Colonel Anil A Athale (retd) examines the fallout of China's space achievement on Indian science and technology.
At the very basic level, Indian civilisational ethos is anti-technology. The Sanskrit saying Yato Dharma, Tato Jaya (If we are righteous, then victory will be ours) best sums up the Indian thought process. This basic notion needs to be revised to say Yato Dharma Evam Tantradynan, Tato Jaya (recipe for victory is righteousness supported by technological prowess).
The other basic issue that needs to be tackled is that of meritocracy. Today under the slogan of social justice, merit has become a dirty word; quotas and reservations are the order of the day. There can be no dispute about the issue of equality of opportunity, but the very concept of reservation is against it for it denies opportunity to the meritorious and favours some on the basis of their birth. A sort of Brahmanism turned upside down.
If reservations are really needed then they must be implemented at the school level; at the most till graduation. Beyond that when reservations are perpetuated at all levels -- including even for teaching jobs -- it not only does violence to the concept of equality of opportunity but also does grave injustice to the inborn abilities of communities that are today given the crutches of reservations or quotas.
I wish to ask all those supporting indiscriminate reservations a question: Would they get operated by a 'reservation' doctor on their heart or brain or for that matter fly in an aircraft piloted by a 'reservation' pilot! This hypocrisy of the political elite and dumb masses has cost the country dear. Nearly all the post-Independence Nobel Prize winners have been Indians who have emigrated, be it Hargobind Khurana, S Chandrashekhar or even Amartya Sen.
It was often said about Communist East Germany that people voted against it with their feet by fleeing to the West. By that same token talented Indians have also voted with their feet against the prevalent Indian bias against merit. Reservations are often justified on the grounds of difficulties in giving equality of opportunity. But this is akin to running away even before a battle is joined. What began as a measure to usher social justice has now come to be a sort of proportional representation. As a long-term measure, if India is to progress then we have to stop taking this short cut to ushering in social justice, a shortcut that also leads to political power and national ruination.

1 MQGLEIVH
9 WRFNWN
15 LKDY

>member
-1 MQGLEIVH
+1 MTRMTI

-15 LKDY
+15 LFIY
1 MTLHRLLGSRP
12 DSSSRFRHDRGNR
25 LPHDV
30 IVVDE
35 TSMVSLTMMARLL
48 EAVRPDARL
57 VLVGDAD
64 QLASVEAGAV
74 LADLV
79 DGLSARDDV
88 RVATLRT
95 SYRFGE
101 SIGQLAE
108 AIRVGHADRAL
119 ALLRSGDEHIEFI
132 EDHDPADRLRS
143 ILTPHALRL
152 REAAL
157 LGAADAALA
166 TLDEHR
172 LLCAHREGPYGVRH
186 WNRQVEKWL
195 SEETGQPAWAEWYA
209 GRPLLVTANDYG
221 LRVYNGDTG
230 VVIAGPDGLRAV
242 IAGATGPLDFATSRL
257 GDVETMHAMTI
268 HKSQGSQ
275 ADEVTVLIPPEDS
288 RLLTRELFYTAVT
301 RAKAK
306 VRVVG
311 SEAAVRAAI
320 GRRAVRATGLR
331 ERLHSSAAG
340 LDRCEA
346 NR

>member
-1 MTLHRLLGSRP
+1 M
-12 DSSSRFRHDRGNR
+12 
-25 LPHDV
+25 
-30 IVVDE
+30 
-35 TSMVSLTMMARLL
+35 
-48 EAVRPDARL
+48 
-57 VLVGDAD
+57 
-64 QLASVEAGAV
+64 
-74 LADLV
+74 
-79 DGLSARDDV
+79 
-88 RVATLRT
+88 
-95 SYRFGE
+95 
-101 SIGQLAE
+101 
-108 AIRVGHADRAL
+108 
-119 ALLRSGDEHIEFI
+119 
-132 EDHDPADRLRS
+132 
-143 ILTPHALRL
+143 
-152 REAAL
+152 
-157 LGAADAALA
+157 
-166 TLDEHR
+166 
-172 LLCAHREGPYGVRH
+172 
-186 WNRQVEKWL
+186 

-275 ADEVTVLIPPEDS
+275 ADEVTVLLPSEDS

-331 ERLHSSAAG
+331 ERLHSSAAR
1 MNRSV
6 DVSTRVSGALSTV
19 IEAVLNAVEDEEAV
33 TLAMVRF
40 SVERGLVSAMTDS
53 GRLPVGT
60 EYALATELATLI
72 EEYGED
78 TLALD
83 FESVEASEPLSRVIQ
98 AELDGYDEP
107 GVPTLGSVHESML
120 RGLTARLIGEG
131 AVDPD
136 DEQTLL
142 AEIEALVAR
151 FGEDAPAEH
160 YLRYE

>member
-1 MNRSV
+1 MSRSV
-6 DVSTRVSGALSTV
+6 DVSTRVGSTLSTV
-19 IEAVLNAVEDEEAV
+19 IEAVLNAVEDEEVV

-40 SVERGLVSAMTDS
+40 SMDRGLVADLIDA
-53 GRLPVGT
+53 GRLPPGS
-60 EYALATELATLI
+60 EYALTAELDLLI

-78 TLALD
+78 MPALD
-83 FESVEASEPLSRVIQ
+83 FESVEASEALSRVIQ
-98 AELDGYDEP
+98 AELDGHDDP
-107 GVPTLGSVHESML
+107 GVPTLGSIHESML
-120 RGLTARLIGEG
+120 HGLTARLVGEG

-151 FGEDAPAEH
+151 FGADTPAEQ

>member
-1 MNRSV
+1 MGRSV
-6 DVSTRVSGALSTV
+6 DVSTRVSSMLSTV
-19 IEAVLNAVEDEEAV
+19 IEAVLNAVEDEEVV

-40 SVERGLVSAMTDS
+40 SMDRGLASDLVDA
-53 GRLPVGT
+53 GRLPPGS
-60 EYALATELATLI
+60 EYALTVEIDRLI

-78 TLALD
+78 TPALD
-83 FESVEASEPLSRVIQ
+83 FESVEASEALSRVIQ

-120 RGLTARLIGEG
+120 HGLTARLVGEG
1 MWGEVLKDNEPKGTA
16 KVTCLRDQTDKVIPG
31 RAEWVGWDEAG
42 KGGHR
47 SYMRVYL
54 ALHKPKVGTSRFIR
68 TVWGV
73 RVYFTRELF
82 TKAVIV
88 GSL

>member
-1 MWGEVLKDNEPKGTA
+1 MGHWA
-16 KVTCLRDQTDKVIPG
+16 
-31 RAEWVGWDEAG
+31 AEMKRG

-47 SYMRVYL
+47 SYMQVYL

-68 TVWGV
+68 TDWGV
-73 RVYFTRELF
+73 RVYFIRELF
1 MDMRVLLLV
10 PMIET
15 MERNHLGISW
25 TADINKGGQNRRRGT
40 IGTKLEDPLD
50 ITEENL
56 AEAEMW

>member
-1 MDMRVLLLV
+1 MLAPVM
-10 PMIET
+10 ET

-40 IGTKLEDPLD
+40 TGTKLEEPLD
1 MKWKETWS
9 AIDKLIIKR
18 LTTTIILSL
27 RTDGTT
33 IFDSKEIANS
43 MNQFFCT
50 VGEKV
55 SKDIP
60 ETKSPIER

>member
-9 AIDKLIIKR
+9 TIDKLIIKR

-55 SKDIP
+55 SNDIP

Reservations have become such an emotion-charged issue in India that an easy and early solution is obviously not in sight. While the reform of the social system proceeds after due debate several interim measures can be implemented to prepare us for running the technology race.
Thomas S Kuhn, the American philosopher of science in his work on scientific revolution, emphasises decentralised structures. In India we copied the Soviet model and created vast scientific bureaucracies with hierarchical institutions. It is time research activity is diffused and decentralised to universities and other learning institutes. Only at the level of operationalizing and production process is centralisation needed.
Most scientists get just one big idea in their career. Innovators like Thomas Alva Edison are exceptions. When we recruit people for permanent jobs we are in effect carrying on the burden of unproductive individuals for decades. Not just that the individual is unproductive, s/he also blocks the way for new talent, blocks new ideas. Little wonder the permanent staff at our research establishments has turned national and defence laboratories into mortuaries of science.
Research organisations need to be built around project-based contract employees with a bare skeleton permanent staff. Generous funding, constant movement between teaching and research and tax breaks can cater to the financial security of scientists. There is no substitute to enforcing accountability.
Finally, a word on rewards for work. In India we have made it a habit creating icons out of science managers rather than genuine scientists. Awards and rewards given under the general term of 'contribution to progress' -- a most unscientific and vague term -- are a norm. Thus, one finds the science mafia perpetuating itself under the guise of 'eminent scientists.' We must have a clear-cut criterion of quantifiable and identifiable achievement before any award is given.
An energetic national debate is needed to rescue Indian science from the depths of mediocrity. In that lies the hope for a future. The Chinese feat in space ought to serve as a wake-up call just like the 1962 Chinese invasion did 41 years ago.
Image: Uday Kuckian